LITTLE ROCK, ARK. — Sen. Mark Pryor (D-Ark.) on Friday accused House Republicans of trying to "undermine the integrity" Medicare and Social Security, implicitly accusing his Senate opponent of wanting to drastically change the popular programs.
"Basically, they're coming after Medicare and Social Security. I think it's bad policy, I think it's bad for Arkansas," the senator followed up.
Pryor is facing a tough challenge from Rep. Tom Cotton (R-Ark.). He's made protecting the programs — and Cotton's vote for Rep. Paul Ryan's (R-Wis.) budget that would make major changes to Medicare — a central part of his campaign. The programs are particularly important in Arkansas, a poorer state where many seniors are dependent on them.
The two-term senator spent much of the rest of his speech talking up bipartisanship and arguing that he was one of the few in Washington who was trying to work across the aisle.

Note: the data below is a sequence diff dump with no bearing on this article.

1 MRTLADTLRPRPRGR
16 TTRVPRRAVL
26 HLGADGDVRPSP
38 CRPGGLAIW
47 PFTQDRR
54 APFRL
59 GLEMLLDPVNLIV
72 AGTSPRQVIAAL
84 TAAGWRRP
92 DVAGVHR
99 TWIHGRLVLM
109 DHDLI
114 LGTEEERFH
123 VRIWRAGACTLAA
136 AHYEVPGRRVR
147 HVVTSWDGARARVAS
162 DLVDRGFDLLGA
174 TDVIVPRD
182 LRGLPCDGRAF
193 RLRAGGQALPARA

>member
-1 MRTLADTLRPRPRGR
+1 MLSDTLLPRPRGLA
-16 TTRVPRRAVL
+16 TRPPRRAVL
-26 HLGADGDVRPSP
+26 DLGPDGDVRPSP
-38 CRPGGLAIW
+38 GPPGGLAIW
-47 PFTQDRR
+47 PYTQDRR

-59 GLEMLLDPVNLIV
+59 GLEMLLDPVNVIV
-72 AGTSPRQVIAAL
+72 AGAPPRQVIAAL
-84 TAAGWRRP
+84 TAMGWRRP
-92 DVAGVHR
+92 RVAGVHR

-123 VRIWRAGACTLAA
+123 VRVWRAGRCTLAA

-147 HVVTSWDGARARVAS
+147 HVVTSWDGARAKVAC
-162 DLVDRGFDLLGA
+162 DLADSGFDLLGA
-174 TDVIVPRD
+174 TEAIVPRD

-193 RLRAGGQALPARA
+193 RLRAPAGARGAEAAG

"Ever since I've been up there, I've tried to work in a very bipartisan way. In fact, some of my colleagues, they call me Mr. Bipartisanship," he said before invoking the Bible to knock the "my way or the highway" approach he said many in both parties followed.
"That's not going to get us anywhere," he said. "I'm not in that camp. I'm in the Isiah camp: 'Come, let us reason together.' Let's sit down, let's work through this, let's try to work things out."
Pryor received a standing ovation from the nonpartisan group.
Afterward, he showed flashes of why he's still in the race despite Arkansas's heavy Republican lean in federal races. Pryor has led Cotton in most recent polling.
A constituent came up to Pryor to complain about President Obama, ObamaCare and Benghazi. While he was fiercely critical of the president he nodded intently when Pryor blamed "partisan gridlock" for freeing Obama's hand on some recent executive orders because Congress couldn't compromise on anything.
"I think you'll hear more about Benghazi as we go through this next year," Pryor said when asked about the lightning-rod issue.
The man, who said he was a veteran, agreed with Pryor when said he'd long fought for a strong military, shaking his hand as he left.